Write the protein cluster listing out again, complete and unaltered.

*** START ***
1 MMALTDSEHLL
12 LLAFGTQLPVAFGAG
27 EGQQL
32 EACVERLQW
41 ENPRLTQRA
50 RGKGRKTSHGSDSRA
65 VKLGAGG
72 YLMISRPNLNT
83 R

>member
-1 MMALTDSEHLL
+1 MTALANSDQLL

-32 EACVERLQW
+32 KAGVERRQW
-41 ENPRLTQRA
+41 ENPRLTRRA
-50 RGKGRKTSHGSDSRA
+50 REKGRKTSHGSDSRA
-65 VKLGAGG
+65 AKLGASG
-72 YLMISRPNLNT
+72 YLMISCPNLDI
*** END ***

1 MMALTDSEHLL
12 LLAFGTQLPVAFGAG
27 EGQQL
32 EACVERLQW
41 ENPRLTQRA
50 RGKGRKTSHGSDSRA
65 VKLGAGG
72 YLMISRPNLNT
83 R

>member
-1 MMALTDSEHLL
+1 MTALANSDQLL

-32 EACVERLQW
+32 KAGVERRQW
-41 ENPRLTQRA
+41 ENPRLTRRA
-50 RGKGRKTSHGSDSRA
+50 REKGRKTSHGSDSRA
-65 VKLGAGG
+65 AKLGASG
-72 YLMISRPNLNT
+72 YLMISCPNLDI